Thanks for all the input, folks! Off to look into GoPiGo and the rest.
    Carolyn
    caretaker for quirky DD (hatched 2006)

    *************************************
    “My bed is a magical place where I remember everything i was supposed to do that day.” - unknown

  8. #7

    Default

    How do you ladies know that all these activities are happening in Radio shack or Barnes and nobel. I live in bay area and is there is mailaing list i can subscribe to know all this stuff

Tags for this Thread

Posting Permissions

  • You may not post new threads
  • You may not post replies
  • You may not post attachments
  • You may not edit your posts
  •  
About us

SecularHomeschool.com was created to provide information, resources, and a place to share and connect with secular homeschoolers across the world. Secularhomeschool.com aims to be your one-stop shop for all things homeschool! We will be highlighting information about wonderful secular homeschool resources, and keeping you up to date with what is going on in the world of secular homeschooling. But that is only the beginning. SHS is your playground. A place to share the things that are important to you. A place to create and join groups that share your interests. A place to give and get advice. There are no limits to what you can do at Secular Homeschool, so join today and help build the community you have always wanted.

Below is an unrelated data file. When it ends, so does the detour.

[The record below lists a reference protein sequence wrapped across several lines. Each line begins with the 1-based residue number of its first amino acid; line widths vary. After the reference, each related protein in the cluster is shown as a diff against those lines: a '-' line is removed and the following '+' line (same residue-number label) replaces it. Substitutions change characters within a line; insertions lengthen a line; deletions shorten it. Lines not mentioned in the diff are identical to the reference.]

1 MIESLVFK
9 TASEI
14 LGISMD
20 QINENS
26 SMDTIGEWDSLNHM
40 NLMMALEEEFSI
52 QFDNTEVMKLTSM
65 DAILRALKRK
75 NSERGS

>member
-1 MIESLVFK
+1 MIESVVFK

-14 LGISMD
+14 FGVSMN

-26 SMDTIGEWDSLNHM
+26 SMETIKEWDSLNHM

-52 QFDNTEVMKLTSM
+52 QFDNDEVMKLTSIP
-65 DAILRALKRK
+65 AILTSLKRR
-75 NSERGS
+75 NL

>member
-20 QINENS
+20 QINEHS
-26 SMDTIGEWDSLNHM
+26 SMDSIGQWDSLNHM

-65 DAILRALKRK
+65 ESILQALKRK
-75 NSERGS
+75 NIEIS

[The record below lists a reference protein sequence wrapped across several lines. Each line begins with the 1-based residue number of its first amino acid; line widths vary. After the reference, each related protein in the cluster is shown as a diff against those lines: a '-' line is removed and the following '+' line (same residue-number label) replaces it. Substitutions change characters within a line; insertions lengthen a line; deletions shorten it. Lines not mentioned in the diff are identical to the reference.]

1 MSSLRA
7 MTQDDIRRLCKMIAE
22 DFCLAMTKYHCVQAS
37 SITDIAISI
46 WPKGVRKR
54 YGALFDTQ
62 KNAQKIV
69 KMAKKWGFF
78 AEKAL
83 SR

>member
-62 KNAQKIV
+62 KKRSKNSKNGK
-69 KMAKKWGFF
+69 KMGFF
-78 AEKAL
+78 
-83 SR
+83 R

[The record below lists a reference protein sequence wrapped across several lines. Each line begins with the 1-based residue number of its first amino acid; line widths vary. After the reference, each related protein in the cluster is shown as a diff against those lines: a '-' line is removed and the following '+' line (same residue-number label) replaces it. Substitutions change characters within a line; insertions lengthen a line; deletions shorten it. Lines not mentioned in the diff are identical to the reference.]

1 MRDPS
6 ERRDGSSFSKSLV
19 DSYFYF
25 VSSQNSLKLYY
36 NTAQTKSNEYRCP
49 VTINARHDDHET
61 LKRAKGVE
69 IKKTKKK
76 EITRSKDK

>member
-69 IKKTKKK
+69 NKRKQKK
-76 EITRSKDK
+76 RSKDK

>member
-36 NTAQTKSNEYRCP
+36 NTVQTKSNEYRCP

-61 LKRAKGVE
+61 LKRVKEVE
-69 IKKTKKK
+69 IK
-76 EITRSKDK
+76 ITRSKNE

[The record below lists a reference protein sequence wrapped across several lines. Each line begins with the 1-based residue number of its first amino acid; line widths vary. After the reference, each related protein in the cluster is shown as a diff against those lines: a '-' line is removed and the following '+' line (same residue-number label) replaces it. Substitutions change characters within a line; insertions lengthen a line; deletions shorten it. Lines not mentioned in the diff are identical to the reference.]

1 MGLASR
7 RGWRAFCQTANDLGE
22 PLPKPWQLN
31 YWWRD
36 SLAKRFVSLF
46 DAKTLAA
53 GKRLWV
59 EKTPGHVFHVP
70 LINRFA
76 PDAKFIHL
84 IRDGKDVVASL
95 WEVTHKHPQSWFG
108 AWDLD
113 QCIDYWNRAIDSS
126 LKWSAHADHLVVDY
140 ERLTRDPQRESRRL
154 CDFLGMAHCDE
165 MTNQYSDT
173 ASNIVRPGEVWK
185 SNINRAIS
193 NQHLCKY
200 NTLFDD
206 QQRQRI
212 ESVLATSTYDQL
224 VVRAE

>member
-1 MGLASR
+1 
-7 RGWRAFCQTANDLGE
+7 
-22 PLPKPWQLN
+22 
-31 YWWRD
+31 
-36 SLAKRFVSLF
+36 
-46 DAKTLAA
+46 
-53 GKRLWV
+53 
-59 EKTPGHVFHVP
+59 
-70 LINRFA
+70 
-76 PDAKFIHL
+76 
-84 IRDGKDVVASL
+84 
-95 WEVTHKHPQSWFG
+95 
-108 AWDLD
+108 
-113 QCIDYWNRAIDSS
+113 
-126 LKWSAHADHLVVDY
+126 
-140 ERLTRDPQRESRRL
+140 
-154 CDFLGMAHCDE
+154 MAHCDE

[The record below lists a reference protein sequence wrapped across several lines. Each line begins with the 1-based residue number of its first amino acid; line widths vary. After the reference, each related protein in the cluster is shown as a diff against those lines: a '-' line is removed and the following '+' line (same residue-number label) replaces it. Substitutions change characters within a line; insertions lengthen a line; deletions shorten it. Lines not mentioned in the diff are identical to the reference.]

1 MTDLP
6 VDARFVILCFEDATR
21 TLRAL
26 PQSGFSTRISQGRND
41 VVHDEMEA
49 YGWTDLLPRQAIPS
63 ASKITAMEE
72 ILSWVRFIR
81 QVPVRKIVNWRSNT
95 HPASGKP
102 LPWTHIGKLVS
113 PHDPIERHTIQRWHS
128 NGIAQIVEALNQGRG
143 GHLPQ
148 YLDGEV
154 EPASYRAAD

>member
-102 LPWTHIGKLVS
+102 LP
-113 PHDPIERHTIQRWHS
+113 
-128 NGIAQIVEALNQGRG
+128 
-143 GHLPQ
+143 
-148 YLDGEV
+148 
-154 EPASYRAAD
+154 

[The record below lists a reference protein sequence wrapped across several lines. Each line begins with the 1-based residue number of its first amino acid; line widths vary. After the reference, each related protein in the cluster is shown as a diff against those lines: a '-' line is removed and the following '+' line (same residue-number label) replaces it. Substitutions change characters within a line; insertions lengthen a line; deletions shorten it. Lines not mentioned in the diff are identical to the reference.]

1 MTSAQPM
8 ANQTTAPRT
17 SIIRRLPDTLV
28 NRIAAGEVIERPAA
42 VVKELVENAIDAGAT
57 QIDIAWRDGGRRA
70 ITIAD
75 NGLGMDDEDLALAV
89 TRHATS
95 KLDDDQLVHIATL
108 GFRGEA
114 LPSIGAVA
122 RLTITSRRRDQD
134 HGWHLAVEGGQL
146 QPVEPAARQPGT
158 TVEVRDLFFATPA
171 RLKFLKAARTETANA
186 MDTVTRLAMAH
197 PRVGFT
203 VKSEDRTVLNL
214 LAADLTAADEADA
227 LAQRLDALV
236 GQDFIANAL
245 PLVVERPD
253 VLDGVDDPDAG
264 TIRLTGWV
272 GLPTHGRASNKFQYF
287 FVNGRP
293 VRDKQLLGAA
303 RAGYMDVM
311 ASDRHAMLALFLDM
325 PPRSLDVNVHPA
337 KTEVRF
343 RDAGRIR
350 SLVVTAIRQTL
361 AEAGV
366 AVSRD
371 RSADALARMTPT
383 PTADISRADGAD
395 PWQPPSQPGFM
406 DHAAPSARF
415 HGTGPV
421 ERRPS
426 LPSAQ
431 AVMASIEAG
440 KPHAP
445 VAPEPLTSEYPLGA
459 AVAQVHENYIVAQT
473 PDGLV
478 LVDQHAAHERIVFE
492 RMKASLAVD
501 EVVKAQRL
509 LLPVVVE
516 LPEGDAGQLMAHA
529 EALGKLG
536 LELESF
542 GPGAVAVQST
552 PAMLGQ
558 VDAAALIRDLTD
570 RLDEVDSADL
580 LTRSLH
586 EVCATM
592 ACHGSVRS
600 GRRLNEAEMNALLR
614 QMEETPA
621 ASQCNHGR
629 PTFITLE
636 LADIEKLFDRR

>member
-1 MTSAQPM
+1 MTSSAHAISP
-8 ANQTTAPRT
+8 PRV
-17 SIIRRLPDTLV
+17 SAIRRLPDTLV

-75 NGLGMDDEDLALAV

SecularHomeschool.com is a community and information source where secular homeschoolers ARE the majority. It is the home for non-religious homeschoolers, eclectic homeschoolers, freethinking homeschoolers AND anyone interested in homeschooling irrespective of religion. This site is an INCLUSIVE community that recognizes that homeschoolers choose secular homeschool materials and resources for a variety of reasons and to accomplish a variety of personal and educational goals. Although SecularHomeschool.com, and its members, have worked hard to compile a comprehensive directory of secular curricula, it does not attest that all materials advertised on our site, in our newsletters, or on our social media profiles are 100% secular. Rather, SecularHomeschool.com respects the aptitude of each individual homeschool parent to fully research any curriculum before acquiring it, to ensure that it holistically meets the educational, personal, and philosophical goals of each homeschooler.

Join us
snap circuits vs. littleBits